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Tag Archives: Global Economics & Governance

The US infrastructure investment debate

What’s at stake: Infrastructure investment has been and will continue to be a prominent campaign theme in the run up to the US elections. Both Hillary Clinton and Donald Trump have promised significant public investment in infrastructure. For some time, the discussion has revolved around the opportunities and costs of increased government infrastructure spending. Larry Summers says the issue now is not whether the US should invest more but what the policy framework should be. He calls for...

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China’s Belt and Road initiative: can Europe expect trade gains?

The Belt and Road aims to ease bottlenecks for cross-border trade in Asia, Europe and Africa. This paper measures empirically whether the reduction in transportation costs will have a positive impact on trade flows for Belt and Road countries and for EU countries. The authors also explore the possibility that the Belt and Road may eventually go beyond its current objectives towards the creation of a free trade area. The Belt and Road initiative, recently embarked on by China, aims...

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Post-Jackson Hole low morale

What’s at stake: this year’s edition of the Jackson Hole symposium was awaited as an occasion to discuss how to redesign monetary policy for the future. We documented the state of academic and policymaking discussion on the topic in a previous review. But it seems the meeting has left many with the impression the Fed is not yet ready to start “rethinking normality”. The Jackson Hole discussion John B. Taylor has a good write-up of the academic discussion, which mostly unfolded around the...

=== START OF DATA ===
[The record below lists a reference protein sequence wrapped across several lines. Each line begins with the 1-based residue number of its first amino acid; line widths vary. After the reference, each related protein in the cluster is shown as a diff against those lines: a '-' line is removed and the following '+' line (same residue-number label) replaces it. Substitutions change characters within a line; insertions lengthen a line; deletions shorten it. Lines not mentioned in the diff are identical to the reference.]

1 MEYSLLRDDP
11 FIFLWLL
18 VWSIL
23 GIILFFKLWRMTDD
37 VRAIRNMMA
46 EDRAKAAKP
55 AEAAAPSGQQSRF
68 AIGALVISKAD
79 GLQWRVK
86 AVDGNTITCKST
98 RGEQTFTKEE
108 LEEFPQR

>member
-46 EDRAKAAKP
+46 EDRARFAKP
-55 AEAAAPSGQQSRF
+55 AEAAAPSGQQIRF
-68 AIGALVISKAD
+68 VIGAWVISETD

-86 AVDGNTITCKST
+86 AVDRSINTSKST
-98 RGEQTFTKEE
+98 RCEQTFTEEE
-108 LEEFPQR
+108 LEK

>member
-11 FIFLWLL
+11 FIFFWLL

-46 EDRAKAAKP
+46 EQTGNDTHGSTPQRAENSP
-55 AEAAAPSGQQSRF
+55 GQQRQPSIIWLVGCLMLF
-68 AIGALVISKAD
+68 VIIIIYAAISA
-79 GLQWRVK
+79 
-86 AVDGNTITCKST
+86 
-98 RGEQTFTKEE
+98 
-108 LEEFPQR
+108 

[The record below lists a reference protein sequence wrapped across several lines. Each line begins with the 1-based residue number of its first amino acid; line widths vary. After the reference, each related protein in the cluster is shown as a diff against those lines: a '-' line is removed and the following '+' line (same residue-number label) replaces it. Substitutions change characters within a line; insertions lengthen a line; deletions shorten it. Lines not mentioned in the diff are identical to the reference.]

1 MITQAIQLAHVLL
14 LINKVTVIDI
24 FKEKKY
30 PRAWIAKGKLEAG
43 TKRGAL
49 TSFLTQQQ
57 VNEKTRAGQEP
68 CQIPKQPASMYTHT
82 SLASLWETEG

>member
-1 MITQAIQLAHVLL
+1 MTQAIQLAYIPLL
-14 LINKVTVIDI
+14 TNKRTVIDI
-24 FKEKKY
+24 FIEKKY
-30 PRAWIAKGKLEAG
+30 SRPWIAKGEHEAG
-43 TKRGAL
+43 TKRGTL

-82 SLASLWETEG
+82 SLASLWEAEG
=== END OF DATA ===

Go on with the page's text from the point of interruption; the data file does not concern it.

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China’s political agenda for the G20 summit

Chairing the G20 offers China a unique opportunity to set the tone in global economic debates, and the Hangzhou summit is the focus of attention. The author predicts that trade, structural reforms and a bigger global role for China will be Beijing’s three priorities. But how realistic are these goals? China will host the next G20 summit on 4-5 September in Hangzhou. With the clock ticking, the world waits to see how China will use the meeting to promote its domestic development agenda and...

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The Fed’s rethinking of normality

What’s at stake: As we approach Jackson Hole, monetary policymakers are considering how to redesign monetary policy strategies to better cope with a low r-star environment. The new murky economics Paul Krugman writes that we’re no longer in the simple, depressed-economy world anymore. Early in the crisis, liquidity-trap macroeconomics had become the story of the day. And the basic message of the models — that everything changes when you hit the zero lower bound — was being overwhelmingly...